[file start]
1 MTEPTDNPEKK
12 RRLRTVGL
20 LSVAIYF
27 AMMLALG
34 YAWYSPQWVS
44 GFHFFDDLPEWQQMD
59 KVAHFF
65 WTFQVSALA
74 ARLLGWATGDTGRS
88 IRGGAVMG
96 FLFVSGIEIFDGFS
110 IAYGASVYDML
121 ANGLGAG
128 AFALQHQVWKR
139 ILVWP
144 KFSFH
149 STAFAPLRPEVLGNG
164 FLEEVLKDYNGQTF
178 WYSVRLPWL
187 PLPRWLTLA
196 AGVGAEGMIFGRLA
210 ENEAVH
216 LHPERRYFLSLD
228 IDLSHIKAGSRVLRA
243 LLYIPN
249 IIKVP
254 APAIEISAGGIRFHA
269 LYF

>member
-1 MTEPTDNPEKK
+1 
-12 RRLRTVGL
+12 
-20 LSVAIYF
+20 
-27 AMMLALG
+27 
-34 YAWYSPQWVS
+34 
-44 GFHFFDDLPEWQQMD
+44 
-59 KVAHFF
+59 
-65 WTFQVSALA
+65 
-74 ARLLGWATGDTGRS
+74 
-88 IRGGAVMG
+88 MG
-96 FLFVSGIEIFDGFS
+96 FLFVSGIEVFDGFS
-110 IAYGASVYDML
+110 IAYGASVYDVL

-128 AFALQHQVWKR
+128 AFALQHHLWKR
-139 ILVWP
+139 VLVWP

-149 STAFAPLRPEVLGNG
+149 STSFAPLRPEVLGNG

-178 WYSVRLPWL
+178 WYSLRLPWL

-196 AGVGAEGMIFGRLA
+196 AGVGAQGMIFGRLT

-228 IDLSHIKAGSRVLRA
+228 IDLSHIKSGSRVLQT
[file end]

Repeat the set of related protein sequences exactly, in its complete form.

1 MTEPTDNPEKK
12 RRLRTVGL
20 LSVAIYF
27 AMMLALG
34 YAWYSPQWVS
44 GFHFFDDLPEWQQMD
59 KVAHFF
65 WTFQVSALA
74 ARLLGWATGDTGRS
88 IRGGAVMG
96 FLFVSGIEIFDGFS
110 IAYGASVYDML
121 ANGLGAG
128 AFALQHQVWKR
139 ILVWP
144 KFSFH
149 STAFAPLRPEVLGNG
164 FLEEVLKDYNGQTF
178 WYSVRLPWL
187 PLPRWLTLA
196 AGVGAEGMIFGRLA
210 ENEAVH
216 LHPERRYFLSLD
228 IDLSHIKAGSRVLRA
243 LLYIPN
249 IIKVP
254 APAIEISAGGIRFHA
269 LYF

>member
-1 MTEPTDNPEKK
+1 
-12 RRLRTVGL
+12 
-20 LSVAIYF
+20 
-27 AMMLALG
+27 
-34 YAWYSPQWVS
+34 
-44 GFHFFDDLPEWQQMD
+44 
-59 KVAHFF
+59 
-65 WTFQVSALA
+65 
-74 ARLLGWATGDTGRS
+74 
-88 IRGGAVMG
+88 MG
-96 FLFVSGIEIFDGFS
+96 FLFVSGIEVFDGFS
-110 IAYGASVYDML
+110 IAYGASVYDVL

-128 AFALQHQVWKR
+128 AFALQHHLWKR
-139 ILVWP
+139 VLVWP

-149 STAFAPLRPEVLGNG
+149 STSFAPLRPEVLGNG

-178 WYSVRLPWL
+178 WYSLRLPWL

-196 AGVGAEGMIFGRLA
+196 AGVGAQGMIFGRLT

-228 IDLSHIKAGSRVLRA
+228 IDLSHIKSGSRVLQT